Nneka and Chiney Ogwumike's memories of the one time they played basketball against each other at Stanford don't exactly match up.

They can agree on this: it was during practice when Chiney was a freshman and Nneka a junior.

"It was a little competitive," recalled Nneka, laughing during a phone interview with The Associated Press earlier this week. "She claims she didn't do anything, but she was fouling me. I told her she was going to regret it. After threats were made, coach took us out."

Chiney remembers catching an elbow and running off the court.

No matter whose story was accurate, the end result was that the two sisters never played against each other over the next two years when they were both at school.

"I think coach figured out it wasn't going to be beneficial for us to be on opposing sides," Chiney said. "So we just never went against each other again."

The two No. 1 picks in the WNBA draft will square off for the first time as pros when Nneka and the Los Angeles Sparks visit Chiney and the Connecticut Sun on Sunday. The Ogwumike parents and about 30 family members are coming to the game.

"We made up shirts that say, 'Sparks will fly and the Sun will shine,'" said Ify Ogwumike, the players' mother. "It's going to be a special weekend, a little different."

Ify said she plans to sit right in the middle so as not to favor one of her daughters.

"Whether it's assigned to me or not, I will sit in the center," she said. "If I can't, maybe I'll switch sides, one side for one half and then switch for the other half."

Ify recalled times when the sisters would play in the driveway of their house growing up. Nneka would take on her three younger sisters in a 3-on-1.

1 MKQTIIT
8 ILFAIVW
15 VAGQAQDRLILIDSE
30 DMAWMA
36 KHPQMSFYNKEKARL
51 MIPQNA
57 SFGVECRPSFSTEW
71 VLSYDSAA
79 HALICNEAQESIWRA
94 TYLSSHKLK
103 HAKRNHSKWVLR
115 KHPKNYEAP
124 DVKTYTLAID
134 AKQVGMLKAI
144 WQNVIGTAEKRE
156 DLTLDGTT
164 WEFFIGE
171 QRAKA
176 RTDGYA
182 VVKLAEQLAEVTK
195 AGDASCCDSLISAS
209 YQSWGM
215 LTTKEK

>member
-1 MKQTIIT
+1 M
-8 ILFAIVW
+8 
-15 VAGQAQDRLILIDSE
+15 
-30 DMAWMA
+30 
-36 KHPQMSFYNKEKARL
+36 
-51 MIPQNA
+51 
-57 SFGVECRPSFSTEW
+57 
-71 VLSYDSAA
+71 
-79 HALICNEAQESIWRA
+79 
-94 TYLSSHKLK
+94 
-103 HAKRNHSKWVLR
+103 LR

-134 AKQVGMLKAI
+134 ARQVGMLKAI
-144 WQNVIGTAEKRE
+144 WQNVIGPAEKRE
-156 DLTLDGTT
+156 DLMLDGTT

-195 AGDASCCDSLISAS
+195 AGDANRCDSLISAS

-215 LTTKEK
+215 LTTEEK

"Those were some spirited games," Ify said. "Let's just say I do remember my bedroom window getting broken."

Peyton and Eli Manning have played each other in the NFL. Serena and Venus Williams have faced off in Grand Slams. But sibling showdowns are a rarity in the WNBA. There have only been a handful of sister matchups, according to the league.

Tulsa Shock center Courtney Paris never had to play against her twin sister Ashley in the WNBA or when they both were at Oklahoma in college. But the pair both played in Turkey for the same team this past winter and constantly would face each other in practice.

"You love your family but you're so competitive," Courtney Paris said. "You can push each other in ways that really no one else can. It's a great thing because you challenge each other. Sometimes it can be a hard thing because you can take it too far. I definitely get where they're coming from."

This weekend is about more than just a game Sunday. The pair will host a basketball clinic Saturday in partnership with UNICEF.

"We've been waiting for a time to do it together in person," Chiney said. "We're super excited about the clinic and a chance to work with the kids."

Chiney is also excited to show off her apartment to her big sister.

"I spent so much time at Nneka's place over the summers when I was still in school and she was playing for L.A. I have a great weekend planned to show her all the sites in Connecticut," Chiney said.

The two sisters talk almost every day and have both said that won't change leading up to the game.

"We were talking about it on the phone and we're going to have two different mindsets," Nneka said. "There's going to be some stress that I'm having to guard my sister. But she's really good. It's starting to register. I'm going to have to guard one of the best players in this league."

Chiney said she won't even need to look at the scouting report, knowing her sister so well. Although she did check out Nneka's game against the New York Liberty on Friday night, sitting in the stands as a fan.

"Whether they are matched up or not in the game plan there is no doubt they'll end up playing against each other at some point," Los Angeles coach Carol Ross said. "It's definitely something that I'll enjoy watching as a fan. They are both very special women."

The two sisters will meet again in Los Angeles on Aug. 3.


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